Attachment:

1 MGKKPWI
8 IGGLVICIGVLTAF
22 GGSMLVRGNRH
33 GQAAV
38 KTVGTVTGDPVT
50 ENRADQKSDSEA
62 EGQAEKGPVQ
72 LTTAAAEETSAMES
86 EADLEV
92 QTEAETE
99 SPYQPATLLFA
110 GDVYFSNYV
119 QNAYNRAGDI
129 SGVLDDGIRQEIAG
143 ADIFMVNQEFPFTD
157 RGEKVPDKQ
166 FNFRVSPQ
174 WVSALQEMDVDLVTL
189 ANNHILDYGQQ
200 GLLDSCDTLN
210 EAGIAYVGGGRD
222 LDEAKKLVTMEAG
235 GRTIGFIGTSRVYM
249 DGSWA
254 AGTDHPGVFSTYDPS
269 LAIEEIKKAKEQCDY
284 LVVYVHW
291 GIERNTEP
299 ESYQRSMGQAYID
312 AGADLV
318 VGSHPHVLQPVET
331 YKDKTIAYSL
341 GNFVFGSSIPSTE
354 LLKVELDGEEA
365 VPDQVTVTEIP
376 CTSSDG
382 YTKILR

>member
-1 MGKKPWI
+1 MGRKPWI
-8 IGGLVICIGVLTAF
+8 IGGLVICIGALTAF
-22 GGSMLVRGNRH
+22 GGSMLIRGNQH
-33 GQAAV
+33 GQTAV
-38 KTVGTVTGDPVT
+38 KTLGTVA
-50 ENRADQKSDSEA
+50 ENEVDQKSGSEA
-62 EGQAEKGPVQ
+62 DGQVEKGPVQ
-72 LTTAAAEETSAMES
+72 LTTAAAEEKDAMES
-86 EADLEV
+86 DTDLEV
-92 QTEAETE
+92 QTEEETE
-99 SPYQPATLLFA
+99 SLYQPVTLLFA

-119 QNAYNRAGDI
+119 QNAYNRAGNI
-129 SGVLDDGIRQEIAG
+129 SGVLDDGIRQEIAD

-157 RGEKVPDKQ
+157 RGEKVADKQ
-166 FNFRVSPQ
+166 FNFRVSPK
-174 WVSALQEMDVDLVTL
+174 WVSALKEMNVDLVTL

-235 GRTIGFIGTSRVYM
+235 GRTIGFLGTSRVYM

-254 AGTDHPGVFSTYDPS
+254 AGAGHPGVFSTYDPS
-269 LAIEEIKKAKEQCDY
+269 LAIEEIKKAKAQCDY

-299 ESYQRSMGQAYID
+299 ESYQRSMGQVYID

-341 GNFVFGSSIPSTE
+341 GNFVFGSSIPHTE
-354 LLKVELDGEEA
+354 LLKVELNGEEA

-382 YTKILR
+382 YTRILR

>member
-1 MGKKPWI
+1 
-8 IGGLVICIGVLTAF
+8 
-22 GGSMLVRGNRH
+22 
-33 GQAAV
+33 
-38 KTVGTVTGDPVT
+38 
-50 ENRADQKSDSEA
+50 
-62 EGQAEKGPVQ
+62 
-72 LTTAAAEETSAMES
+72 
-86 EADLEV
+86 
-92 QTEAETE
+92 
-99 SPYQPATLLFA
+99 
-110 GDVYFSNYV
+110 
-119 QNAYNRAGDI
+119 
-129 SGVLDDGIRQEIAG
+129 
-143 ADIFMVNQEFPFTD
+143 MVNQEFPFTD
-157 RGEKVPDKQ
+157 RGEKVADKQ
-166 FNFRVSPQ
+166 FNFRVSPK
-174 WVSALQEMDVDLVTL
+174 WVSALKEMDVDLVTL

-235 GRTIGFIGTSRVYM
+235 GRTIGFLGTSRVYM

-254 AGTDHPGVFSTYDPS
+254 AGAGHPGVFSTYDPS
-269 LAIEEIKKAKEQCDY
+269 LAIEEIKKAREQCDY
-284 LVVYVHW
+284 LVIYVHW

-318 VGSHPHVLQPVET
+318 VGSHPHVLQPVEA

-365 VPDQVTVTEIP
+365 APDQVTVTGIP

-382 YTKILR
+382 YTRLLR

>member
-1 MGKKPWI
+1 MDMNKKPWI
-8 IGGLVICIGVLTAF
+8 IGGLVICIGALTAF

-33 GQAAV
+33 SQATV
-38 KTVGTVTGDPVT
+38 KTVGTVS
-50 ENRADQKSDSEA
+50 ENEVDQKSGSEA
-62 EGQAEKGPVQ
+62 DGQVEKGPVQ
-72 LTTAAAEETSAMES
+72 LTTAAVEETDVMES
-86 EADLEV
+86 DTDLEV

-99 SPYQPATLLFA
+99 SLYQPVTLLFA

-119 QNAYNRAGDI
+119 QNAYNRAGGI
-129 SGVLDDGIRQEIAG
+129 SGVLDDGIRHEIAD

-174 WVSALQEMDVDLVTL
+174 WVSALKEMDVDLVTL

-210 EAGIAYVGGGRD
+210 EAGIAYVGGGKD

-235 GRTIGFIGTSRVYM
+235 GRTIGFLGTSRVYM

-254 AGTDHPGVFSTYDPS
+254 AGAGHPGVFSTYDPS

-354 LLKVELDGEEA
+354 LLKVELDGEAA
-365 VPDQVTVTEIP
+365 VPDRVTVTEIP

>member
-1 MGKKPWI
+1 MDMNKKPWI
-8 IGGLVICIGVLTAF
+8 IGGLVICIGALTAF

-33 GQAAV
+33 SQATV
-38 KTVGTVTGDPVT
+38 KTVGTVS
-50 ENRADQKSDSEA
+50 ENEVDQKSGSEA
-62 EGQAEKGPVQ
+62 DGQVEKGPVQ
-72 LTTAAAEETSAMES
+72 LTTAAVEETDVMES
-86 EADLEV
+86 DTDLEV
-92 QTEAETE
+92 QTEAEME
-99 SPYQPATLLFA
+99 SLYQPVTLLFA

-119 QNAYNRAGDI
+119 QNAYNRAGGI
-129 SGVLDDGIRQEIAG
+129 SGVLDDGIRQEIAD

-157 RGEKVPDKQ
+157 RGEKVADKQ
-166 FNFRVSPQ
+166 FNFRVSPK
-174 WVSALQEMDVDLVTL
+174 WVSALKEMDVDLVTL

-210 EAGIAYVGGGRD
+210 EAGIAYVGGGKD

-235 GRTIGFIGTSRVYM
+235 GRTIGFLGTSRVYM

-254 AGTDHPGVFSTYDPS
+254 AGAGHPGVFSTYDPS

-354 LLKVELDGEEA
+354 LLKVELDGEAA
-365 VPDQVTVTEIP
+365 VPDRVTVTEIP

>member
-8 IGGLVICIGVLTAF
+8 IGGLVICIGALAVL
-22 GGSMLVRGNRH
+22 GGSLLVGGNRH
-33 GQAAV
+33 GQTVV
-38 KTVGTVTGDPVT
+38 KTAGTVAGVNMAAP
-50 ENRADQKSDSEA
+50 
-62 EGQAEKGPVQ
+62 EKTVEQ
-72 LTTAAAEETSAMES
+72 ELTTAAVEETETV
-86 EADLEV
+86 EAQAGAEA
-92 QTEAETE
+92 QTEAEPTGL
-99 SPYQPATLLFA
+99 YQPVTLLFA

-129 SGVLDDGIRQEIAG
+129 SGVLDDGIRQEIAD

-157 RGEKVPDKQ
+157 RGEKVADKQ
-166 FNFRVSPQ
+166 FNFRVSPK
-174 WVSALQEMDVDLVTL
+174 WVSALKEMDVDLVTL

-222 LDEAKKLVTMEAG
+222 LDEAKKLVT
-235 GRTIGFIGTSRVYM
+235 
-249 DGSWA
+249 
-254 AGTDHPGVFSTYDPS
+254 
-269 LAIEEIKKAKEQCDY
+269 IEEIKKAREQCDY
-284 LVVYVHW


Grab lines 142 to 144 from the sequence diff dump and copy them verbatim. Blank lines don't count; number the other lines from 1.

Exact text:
+33 SQATV
-38 KTVGTVTGDPVT
+38 KTVGTVS